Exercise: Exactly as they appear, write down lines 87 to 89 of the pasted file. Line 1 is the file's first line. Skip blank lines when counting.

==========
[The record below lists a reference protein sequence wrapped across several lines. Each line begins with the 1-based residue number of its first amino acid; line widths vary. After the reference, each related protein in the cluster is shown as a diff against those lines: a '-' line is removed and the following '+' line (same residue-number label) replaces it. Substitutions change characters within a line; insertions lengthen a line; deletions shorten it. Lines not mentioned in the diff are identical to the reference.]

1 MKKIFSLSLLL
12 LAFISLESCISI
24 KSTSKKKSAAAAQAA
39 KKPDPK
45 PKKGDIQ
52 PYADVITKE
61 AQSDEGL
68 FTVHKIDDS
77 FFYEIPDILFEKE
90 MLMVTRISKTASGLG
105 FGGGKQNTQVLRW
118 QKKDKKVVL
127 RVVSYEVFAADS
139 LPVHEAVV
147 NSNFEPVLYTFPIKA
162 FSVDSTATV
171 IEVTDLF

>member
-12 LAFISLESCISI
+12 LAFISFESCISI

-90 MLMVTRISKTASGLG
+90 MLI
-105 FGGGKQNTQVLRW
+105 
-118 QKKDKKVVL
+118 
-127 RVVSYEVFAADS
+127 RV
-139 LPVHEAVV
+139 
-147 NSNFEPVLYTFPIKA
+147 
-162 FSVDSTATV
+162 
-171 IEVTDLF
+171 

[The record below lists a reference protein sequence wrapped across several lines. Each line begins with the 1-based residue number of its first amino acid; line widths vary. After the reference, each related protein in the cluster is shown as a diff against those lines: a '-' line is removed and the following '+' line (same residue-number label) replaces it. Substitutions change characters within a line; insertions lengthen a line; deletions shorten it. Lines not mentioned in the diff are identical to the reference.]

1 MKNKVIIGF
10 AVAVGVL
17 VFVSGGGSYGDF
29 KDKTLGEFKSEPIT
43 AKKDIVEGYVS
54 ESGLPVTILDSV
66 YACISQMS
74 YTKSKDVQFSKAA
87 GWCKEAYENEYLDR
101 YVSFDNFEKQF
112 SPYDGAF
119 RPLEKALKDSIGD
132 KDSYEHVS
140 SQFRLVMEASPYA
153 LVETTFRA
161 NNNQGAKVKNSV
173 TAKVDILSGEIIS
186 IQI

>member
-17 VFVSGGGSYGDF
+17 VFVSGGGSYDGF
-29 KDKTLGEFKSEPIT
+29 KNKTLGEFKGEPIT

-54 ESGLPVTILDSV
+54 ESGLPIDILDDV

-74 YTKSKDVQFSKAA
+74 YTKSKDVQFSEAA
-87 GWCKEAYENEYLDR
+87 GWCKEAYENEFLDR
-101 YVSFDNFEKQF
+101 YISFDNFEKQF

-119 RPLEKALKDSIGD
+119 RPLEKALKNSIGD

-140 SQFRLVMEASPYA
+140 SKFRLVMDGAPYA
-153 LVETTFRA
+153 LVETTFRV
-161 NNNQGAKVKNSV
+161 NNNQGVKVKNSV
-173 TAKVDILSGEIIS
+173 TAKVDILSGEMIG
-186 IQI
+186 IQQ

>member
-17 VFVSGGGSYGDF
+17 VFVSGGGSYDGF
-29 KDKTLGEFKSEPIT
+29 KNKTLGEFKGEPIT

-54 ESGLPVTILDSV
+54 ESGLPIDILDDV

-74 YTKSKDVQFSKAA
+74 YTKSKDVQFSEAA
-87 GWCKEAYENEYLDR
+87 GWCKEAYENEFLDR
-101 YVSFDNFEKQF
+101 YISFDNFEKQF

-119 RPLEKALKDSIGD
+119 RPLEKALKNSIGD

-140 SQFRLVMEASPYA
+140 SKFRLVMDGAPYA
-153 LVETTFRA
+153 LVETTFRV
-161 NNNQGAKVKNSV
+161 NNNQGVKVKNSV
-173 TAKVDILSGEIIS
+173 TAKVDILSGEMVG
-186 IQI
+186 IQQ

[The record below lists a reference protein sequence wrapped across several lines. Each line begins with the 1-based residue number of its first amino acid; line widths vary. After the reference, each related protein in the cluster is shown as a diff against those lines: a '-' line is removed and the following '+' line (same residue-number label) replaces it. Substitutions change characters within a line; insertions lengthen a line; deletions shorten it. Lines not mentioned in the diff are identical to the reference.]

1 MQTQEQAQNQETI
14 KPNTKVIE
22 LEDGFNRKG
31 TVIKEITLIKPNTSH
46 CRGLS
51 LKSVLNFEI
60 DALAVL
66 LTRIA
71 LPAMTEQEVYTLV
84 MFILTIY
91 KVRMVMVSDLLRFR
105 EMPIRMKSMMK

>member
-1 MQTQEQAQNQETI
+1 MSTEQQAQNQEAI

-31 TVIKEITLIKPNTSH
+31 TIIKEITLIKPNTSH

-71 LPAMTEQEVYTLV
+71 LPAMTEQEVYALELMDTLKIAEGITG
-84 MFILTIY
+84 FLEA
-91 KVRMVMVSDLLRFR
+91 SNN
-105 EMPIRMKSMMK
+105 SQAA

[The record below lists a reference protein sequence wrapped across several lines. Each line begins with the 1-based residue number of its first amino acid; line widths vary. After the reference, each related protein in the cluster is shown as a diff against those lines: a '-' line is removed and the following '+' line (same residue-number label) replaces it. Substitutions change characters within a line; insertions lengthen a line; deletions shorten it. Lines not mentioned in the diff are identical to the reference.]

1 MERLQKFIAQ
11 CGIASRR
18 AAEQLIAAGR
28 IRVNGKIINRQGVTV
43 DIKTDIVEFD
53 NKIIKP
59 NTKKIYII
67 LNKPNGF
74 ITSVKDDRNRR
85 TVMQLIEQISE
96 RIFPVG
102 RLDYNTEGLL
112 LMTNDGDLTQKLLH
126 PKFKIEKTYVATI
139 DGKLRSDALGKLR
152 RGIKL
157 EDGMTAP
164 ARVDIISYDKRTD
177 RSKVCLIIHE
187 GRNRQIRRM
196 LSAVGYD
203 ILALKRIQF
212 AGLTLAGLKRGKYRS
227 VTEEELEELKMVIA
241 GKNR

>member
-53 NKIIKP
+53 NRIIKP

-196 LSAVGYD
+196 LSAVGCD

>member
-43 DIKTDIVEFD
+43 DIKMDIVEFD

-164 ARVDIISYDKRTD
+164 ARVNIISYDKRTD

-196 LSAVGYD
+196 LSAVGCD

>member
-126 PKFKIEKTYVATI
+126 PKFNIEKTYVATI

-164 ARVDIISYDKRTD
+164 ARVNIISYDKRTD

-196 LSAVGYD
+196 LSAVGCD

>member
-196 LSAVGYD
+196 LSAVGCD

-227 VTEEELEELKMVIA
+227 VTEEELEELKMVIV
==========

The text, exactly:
-54 ESGLPVTILDSV
+54 ESGLPIDILDDV

-74 YTKSKDVQFSKAA